2017 Secondary Teacher Preparation Policy
The state should distinguish between the preparation of middle school and elementary teachers. This goal was reorganized in 2017.
Unfortunately, Arizona allows middle school teachers to teach on a generalist 1-8 license. Those teaching on this generalist license need only pass the content test required of elementary teachers or possess a bachelor's degree or higher in elementary education. Therefore, there is no assurance that these middle school teachers will have sufficient knowledge in each subject they teach.
Alaska offers, but does not require, middle school endorsements (grades 5-9) for teachers who already have either an elementary or secondary certificate "to expand the grades a teacher is authorized to teach on an elementary or secondary certificate."
Arizona Administrative Code, Title 7, R7-2- 602; 609; 615(P) August 4, 2017 State Board of Education meeting documents https://azsbe.az.gov/file/2394/download?token=6ac3SbR9
Eliminate the generalist license.
Arizona should not allow middle school teachers to teach on a generalist license that does not differentiate between the preparation of middle school teachers and that of elementary teachers. These teachers are less likely to be adequately prepared to teach core academic areas at the middle school level because their preparation requirements are not specific to the middle or secondary levels, and they need not pass a subject-matter test in each subject they teach. Adopting middle school teacher preparation policies for all such teachers will help ensure that students in grades 7 and 8 have teachers who are appropriately prepared to teach grade-level content.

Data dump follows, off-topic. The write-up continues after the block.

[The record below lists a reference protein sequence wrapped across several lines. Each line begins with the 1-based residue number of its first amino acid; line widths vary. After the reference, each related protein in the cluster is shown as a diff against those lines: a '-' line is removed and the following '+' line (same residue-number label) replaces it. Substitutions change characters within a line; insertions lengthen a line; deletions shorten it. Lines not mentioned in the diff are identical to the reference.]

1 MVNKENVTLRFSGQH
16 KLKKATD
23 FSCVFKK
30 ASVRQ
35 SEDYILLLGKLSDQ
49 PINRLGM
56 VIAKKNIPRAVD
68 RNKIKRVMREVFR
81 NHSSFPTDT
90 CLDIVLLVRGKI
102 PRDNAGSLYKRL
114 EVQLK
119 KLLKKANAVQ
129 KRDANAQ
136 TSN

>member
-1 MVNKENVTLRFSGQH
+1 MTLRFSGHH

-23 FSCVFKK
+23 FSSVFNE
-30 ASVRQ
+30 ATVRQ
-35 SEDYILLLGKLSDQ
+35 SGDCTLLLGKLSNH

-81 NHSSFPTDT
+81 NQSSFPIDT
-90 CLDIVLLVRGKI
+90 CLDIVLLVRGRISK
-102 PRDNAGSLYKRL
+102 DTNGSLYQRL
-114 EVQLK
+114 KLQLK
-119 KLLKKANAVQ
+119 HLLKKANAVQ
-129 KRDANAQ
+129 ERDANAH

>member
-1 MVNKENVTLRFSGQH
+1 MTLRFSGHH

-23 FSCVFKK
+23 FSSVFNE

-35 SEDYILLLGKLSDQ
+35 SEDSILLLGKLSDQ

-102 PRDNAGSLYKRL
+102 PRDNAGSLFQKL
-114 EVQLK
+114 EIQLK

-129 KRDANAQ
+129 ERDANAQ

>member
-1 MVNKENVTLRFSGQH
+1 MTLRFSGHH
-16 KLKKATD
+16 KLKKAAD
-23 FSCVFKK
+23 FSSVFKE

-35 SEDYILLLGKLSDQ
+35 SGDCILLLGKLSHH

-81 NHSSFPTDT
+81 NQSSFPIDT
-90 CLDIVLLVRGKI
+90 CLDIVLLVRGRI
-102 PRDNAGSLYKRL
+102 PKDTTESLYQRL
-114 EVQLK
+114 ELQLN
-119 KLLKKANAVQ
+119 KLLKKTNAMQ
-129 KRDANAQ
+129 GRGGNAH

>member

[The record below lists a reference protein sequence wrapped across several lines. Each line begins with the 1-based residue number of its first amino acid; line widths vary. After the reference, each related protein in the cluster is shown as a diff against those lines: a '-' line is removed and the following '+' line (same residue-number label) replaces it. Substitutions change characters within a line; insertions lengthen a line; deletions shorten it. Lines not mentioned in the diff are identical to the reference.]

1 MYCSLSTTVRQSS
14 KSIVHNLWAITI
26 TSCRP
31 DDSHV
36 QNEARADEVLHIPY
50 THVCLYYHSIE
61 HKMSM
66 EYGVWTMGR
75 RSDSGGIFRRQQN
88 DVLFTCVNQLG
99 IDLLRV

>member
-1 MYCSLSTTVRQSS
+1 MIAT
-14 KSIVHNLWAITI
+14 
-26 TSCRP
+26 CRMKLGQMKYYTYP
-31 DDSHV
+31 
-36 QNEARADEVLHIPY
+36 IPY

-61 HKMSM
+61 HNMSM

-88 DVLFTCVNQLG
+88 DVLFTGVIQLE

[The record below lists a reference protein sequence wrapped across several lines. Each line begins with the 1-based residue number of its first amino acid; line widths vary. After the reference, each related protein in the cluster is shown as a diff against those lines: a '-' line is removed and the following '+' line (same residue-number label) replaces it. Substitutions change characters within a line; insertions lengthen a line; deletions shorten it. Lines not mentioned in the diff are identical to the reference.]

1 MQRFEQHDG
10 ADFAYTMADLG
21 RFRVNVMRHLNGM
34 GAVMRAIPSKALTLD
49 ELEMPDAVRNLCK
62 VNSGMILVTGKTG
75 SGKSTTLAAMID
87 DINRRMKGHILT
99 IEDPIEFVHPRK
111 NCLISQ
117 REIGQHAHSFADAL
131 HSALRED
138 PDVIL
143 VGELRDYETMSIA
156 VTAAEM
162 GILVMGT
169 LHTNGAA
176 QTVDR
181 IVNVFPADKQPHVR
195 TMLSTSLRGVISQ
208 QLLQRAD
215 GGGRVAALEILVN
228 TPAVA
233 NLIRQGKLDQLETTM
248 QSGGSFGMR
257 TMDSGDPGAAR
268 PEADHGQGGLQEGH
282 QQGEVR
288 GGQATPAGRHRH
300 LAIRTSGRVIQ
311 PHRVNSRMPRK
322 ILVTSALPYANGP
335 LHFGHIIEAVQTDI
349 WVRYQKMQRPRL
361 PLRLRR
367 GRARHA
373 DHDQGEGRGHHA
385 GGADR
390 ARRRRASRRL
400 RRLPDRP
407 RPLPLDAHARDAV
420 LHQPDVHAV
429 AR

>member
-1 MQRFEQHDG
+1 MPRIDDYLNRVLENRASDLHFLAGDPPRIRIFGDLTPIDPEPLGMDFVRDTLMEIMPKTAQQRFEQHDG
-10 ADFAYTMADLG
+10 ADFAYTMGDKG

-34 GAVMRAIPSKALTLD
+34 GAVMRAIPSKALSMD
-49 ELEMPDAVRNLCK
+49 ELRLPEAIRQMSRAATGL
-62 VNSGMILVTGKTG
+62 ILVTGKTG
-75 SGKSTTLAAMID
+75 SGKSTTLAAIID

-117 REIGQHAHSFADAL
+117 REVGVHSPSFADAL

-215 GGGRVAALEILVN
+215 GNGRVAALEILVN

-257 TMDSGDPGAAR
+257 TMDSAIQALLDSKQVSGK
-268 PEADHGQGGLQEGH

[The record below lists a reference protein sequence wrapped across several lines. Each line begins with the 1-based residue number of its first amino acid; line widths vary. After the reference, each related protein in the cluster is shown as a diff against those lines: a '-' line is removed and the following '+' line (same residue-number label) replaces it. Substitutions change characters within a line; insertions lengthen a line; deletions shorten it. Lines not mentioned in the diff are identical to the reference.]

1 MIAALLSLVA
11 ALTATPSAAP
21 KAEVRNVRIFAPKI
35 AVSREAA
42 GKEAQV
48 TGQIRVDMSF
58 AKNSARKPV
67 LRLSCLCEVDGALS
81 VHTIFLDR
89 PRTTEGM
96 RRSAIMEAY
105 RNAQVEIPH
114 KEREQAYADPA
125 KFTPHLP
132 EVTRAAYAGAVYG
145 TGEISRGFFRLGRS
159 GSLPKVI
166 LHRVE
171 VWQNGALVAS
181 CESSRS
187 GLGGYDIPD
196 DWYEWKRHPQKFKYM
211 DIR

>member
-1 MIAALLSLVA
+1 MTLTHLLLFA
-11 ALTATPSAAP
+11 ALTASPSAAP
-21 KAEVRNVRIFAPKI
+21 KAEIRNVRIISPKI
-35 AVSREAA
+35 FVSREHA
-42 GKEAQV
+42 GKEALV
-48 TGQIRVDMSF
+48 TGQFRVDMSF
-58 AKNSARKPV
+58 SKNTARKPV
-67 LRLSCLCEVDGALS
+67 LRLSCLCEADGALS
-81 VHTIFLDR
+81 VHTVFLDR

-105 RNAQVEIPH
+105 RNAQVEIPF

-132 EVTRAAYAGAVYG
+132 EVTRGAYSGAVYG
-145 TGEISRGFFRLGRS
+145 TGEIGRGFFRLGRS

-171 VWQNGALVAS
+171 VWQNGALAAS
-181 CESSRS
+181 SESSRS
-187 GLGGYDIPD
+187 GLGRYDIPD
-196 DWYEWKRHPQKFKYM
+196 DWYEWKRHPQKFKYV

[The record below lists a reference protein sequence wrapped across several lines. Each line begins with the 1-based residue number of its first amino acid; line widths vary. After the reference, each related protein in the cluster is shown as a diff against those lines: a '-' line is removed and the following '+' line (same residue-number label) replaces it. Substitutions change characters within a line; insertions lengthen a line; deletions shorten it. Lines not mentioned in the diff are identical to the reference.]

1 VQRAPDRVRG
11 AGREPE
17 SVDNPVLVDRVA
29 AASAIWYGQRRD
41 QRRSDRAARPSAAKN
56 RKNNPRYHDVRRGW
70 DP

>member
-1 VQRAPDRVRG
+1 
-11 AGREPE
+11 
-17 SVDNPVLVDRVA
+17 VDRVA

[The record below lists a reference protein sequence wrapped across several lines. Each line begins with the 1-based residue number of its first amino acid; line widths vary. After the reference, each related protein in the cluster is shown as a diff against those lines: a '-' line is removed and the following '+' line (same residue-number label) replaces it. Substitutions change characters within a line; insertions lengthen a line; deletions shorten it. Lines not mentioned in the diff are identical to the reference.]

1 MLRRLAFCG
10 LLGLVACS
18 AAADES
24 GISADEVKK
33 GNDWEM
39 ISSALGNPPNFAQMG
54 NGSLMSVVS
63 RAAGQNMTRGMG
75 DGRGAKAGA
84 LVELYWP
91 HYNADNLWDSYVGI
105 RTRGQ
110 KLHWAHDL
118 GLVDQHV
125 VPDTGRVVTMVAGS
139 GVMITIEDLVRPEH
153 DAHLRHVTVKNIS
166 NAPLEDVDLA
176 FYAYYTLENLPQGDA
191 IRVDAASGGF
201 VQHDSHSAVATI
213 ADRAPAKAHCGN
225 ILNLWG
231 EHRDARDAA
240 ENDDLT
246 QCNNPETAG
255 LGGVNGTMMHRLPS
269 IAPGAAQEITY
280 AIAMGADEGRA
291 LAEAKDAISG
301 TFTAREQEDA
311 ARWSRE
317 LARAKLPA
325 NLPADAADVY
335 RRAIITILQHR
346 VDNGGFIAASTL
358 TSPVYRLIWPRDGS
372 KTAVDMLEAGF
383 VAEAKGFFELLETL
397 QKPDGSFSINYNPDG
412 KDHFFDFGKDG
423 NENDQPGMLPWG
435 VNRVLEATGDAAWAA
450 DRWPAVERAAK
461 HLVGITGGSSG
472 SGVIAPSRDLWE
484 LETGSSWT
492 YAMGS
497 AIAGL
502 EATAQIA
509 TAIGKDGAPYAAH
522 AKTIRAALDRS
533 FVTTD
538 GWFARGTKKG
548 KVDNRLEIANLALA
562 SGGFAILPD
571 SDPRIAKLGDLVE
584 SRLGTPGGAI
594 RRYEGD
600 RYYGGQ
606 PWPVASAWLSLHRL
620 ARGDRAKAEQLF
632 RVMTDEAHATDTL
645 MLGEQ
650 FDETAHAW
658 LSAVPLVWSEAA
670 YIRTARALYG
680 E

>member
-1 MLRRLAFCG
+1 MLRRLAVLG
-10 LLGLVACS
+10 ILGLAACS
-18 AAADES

Arizona provided comments that were subsequently superseded by a new state law, the contents of which are reflected in the analysis above.
3B: Middle School Licensure Deficiencies
Middle school grades are critical years of schooling. It is in these years that far too many students fall through the cracks. However, requirements for the preparation and licensure of middle school teachers can be especially problematic. States need to distinguish the knowledge and skills needed by middle school teachers from those needed by an elementary teacher. Whether teaching a single subject in a departmentalized setting or teaching multiple subjects in a self-contained setting, middle school teachers must be able to teach significantly more advanced content than elementary teachers. In order to do so, middle school teachers must be deeply knowledgeable about every subject they will be licensed to teach, and able to pass a licensing test in every core subject to demonstrate this knowledge. The notion that someone should be identically prepared to teach first grade or eighth grade mathematics seems ridiculous, but states that license teachers on a K-8 generalist certificate essentially endorse this idea.